It’s no easy task keeping a business or institution secure from unauthorised access. Mechanical locking systems are cumbersome to administer and become entirely untenable once an organisation grows beyond a certain size. A centrally administered security system with networked access points can help. Yet as anyone who has ever tried to get every single door onto an IP network quickly realises, this approach has its own challenges and limits — both financial and technical. Electronic locking systems with door terminals and electronic cylinder locks have become a viable alternative. These components work offline, eliminating the need for network connections, and can be installed into existing facilities, typically at reasonable costs and without requiring major structural changes. They are outfitted with long-lasting batteries that require changing roughly every 30,000 activations, so no power cable is needed. The result is a flexible way to secure storage rooms, offices and even individual cabinets. Yet how do these door locks and terminals know which credentials are current?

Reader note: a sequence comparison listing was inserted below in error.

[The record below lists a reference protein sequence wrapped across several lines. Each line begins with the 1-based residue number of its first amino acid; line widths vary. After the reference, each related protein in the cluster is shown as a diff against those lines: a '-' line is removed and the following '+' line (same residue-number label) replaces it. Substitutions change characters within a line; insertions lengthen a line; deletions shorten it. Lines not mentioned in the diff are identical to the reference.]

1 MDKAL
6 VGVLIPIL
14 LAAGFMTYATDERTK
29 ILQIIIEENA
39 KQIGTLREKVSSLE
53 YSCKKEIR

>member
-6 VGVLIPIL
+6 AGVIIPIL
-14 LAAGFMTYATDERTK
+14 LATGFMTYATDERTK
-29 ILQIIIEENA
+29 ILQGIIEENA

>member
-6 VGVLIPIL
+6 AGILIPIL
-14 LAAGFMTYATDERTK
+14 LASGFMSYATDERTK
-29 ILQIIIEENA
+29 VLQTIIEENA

The network on the card

There are two ways for offline devices (i.e. those not networked with the security system) to check credentials: either as a one-off programming update (the more economical solution) or on an ongoing basis through each employee’s ID (the more flexible solution). In the latter case, each ID is either coded once with credentials for the offline devices, or the record is updated when the employee checks in at a security desk or update reader. Each ID thus contains a current, limited-duration record with access credentials capable of being processed directly by the offline reading devices. In return, the offline devices can use employee ID media to return information back to the central system, such as access logs or battery levels. The following electronic locking systems are compatible with our eTime access4you and Janitor access management software:

  • PegaSys with PCS
  • CardLink™ from Dormakaba
PegaSys Türbeschlag
Digitale Schließzylinder von Dormakaba